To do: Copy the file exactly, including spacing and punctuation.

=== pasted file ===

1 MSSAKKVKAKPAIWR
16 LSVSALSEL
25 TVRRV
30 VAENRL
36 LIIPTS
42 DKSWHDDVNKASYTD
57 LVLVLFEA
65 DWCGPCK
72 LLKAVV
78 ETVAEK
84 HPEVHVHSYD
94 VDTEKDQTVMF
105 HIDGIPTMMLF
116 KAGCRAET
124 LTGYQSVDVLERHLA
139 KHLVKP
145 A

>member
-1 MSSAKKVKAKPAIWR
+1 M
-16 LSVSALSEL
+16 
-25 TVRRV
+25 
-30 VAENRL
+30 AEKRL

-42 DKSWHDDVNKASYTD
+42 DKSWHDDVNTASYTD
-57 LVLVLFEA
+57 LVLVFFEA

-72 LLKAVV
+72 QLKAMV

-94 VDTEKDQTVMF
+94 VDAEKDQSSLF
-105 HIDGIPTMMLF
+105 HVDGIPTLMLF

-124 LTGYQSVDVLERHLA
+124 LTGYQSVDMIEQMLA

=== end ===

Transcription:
1 MSSAKKVKAKPAIWR
16 LSVSALSEL
25 TVRRV
30 VAENRL
36 LIIPTS
42 DKSWHDDVNKASYTD
57 LVLVLFEA
65 DWCGPCK
72 LLKAVV
78 ETVAEK
84 HPEVHVHSYD
94 VDTEKDQTVMF
105 HIDGIPTMMLF
116 KAGCRAET
124 LTGYQSVDVLERHLA
139 KHLVKP
145 A

>member
-1 MSSAKKVKAKPAIWR
+1 M
-16 LSVSALSEL
+16 
-25 TVRRV
+25 
-30 VAENRL
+30 AEKRL

-42 DKSWHDDVNKASYTD
+42 DKSWHDDVNTASYTD
-57 LVLVLFEA
+57 LVLVFFEA

-72 LLKAVV
+72 QLKAMV

-94 VDTEKDQTVMF
+94 VDAEKDQSSLF
-105 HIDGIPTMMLF
+105 HVDGIPTLMLF

-124 LTGYQSVDVLERHLA
+124 LTGYQSVDMIEQMLA